About Dr. Paul Hurley
Dr. Hurley received his Ph.D. (1990) and B.Eng. (1985, 1st class honors) in Electronic Engineering at the University of Liverpool. Paul is a currently Senior Research Scientist at the Tyndall National Institute, University College Cork. Paul leads a research team of ten PhD students, post-doctoral researchers, visiting students and Tyndall Research staff who perform basic research on high dielectric constant (high-k) thin films for applications in nanoelectronics, where the current research work is focused on the use of high-k in conjunction with III-V semiconductor materials for future logic devices. Paul is a member of the Technical Committee of the Insulating Films on Semiconductors (INFOS) conference and the International Workshop on Dielectrics in Microelectronics (WoDiM). In addition to research activities, he is a part time lecturer in the Department of Electrical Engineering at University College Cork. He has published over eighty papers in the field of micro and nanoelectronics, and has given over 20 invited presentations and seminars in the high-k area from 2006 to 2012.
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About Tyndall National Institute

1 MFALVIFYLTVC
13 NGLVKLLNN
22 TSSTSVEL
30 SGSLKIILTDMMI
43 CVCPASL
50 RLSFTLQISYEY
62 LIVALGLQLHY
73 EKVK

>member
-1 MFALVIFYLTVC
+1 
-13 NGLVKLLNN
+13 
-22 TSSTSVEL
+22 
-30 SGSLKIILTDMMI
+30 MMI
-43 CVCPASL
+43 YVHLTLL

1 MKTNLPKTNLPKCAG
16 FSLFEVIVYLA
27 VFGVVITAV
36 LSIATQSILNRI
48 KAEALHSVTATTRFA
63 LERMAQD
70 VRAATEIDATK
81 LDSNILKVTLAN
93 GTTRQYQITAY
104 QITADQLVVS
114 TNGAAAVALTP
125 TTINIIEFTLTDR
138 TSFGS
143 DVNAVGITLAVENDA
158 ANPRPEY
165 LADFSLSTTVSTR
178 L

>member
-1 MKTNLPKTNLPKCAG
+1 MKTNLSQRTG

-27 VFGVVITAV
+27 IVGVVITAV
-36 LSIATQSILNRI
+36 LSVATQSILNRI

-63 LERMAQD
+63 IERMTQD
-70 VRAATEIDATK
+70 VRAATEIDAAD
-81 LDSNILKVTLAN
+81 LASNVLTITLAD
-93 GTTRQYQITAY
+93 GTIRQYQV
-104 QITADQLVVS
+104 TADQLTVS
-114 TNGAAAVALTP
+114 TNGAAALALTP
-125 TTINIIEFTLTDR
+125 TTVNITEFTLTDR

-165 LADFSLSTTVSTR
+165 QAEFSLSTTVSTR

Tyndall National Institute, University College Cork is one of Europe’s leading research centres, specialising in ICT hardware research, with ca 450 staff, students and academic & industrial visiting researchers. Tyndall undertakes internationally-leading research into information and communications technology. Tyndall uses its facilities and expertise to support industry and academia nationally and provides large numbers of highly qualified graduate students, key to the development of Ireland’s national economy. Tyndall has over 200 industry partnerships and customers worldwide. Several start-up companies in Ireland have been based on technology originating at Tyndall. The Institute’s researchers include 125 PhD and 10 Masters students, and 33 nationalities are represented within the institute at all levels, with its research published in 200 peer reviewed publications last year. Income for 2011 was over €30m.